A shirt once owned by Jimi Hendrix has sold for more than $100,000 at auction in the U.S.
The shirt was offered with amazing photographic provenance, which showed Hendrix wearing it whilst recording in the studio and performing on-stage.
Hand-made using Indian floral fabric, the Nehru-style shirt was the perfect example of Hendrix’s colourful style during the late 1960s.
It had originally been valued at $10,000 – $20,000, but soared to a final price of $106,250 at Julien’s Auctions in Beverly Hills on November 4.
Hendrix was pictured wearing the shirt during recording sessions at Olympic Studios in 1967 for the debut Jimi Hendrix Experience album ‘Are You Experienced’.
The night before the album finally hit the shelves in the UK on May 12, 1967, Hendrix was on stage at the Théatre d’Issy les Moulineaux in Paris.
Photographs show him wearing the same Nehru shirt as the band tore through incendiary versions of Hey Joe, Wild Thing and Purple Haze, the non-album single which was still riding high in the charts at the time.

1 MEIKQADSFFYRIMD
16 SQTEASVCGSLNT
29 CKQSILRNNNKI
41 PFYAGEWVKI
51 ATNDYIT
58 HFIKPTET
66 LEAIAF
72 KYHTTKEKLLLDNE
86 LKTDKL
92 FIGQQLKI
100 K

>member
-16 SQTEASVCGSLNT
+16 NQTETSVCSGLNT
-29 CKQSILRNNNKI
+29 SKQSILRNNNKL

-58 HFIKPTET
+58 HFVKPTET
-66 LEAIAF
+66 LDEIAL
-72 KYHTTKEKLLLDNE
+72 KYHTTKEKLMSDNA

A few days later on May 16 he wore it again, this time during a concert at the Big Apple Club in Munich, by which time copies of Are Your Experienced were flying off the shelves across Europe.
According to the auction house, Hendrix gave the shirt to a friend of the consignor during a backstage meeting after the concert in Munich.
The Julien’s Auctions sale also included a ‘Fuzz Face’ distortion pedal used by Hendrix during some of his most famous performances.
The pedal was reportedly used on stage at the Woodstock Festival in 1969, and the Isle of Wight Festival in 1970, as well as in the recording studio.
It had later passed to Mitch Mitchell, the original drummer with the Jimi Hendrix Experience who played at Woodstock, and was sold by his estate for $40,625 – more than four times its high estimate.
Mitchell’s collection also included his original Ludwig Silver Sparkle drum kit, which he played extensively during U.S and European tours with Hendrix.
The vintage kit had remained in storage for decades, and sold for $75,000.